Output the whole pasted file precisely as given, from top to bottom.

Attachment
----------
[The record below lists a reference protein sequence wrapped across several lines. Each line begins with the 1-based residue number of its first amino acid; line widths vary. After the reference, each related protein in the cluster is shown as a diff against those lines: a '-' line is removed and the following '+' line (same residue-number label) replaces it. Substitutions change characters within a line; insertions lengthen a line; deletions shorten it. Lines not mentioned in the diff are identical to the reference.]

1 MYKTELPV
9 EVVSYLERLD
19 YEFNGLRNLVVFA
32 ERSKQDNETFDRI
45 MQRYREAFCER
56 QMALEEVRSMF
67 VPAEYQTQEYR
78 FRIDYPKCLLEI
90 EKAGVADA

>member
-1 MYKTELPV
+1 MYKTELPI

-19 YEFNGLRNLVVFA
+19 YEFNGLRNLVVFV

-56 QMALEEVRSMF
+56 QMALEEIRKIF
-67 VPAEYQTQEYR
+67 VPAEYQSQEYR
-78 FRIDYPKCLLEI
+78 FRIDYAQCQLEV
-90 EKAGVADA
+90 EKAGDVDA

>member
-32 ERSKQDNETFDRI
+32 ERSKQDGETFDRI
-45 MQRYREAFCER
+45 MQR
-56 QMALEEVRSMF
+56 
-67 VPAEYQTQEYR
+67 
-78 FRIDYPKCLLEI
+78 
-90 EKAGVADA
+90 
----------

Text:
[The record below lists a reference protein sequence wrapped across several lines. Each line begins with the 1-based residue number of its first amino acid; line widths vary. After the reference, each related protein in the cluster is shown as a diff against those lines: a '-' line is removed and the following '+' line (same residue-number label) replaces it. Substitutions change characters within a line; insertions lengthen a line; deletions shorten it. Lines not mentioned in the diff are identical to the reference.]

1 MYKTELPV
9 EVVSYLERLD
19 YEFNGLRNLVVFA
32 ERSKQDNETFDRI
45 MQRYREAFCER
56 QMALEEVRSMF
67 VPAEYQTQEYR
78 FRIDYPKCLLEI
90 EKAGVADA

>member
-1 MYKTELPV
+1 MYKTELPI

-19 YEFNGLRNLVVFA
+19 YEFNGLRNLVVFV

-56 QMALEEVRSMF
+56 QMALEEIRKIF
-67 VPAEYQTQEYR
+67 VPAEYQSQEYR
-78 FRIDYPKCLLEI
+78 FRIDYAQCQLEV
-90 EKAGVADA
+90 EKAGDVDA

>member
-32 ERSKQDNETFDRI
+32 ERSKQDGETFDRI
-45 MQRYREAFCER
+45 MQR
-56 QMALEEVRSMF
+56 
-67 VPAEYQTQEYR
+67 
-78 FRIDYPKCLLEI
+78 
-90 EKAGVADA
+90 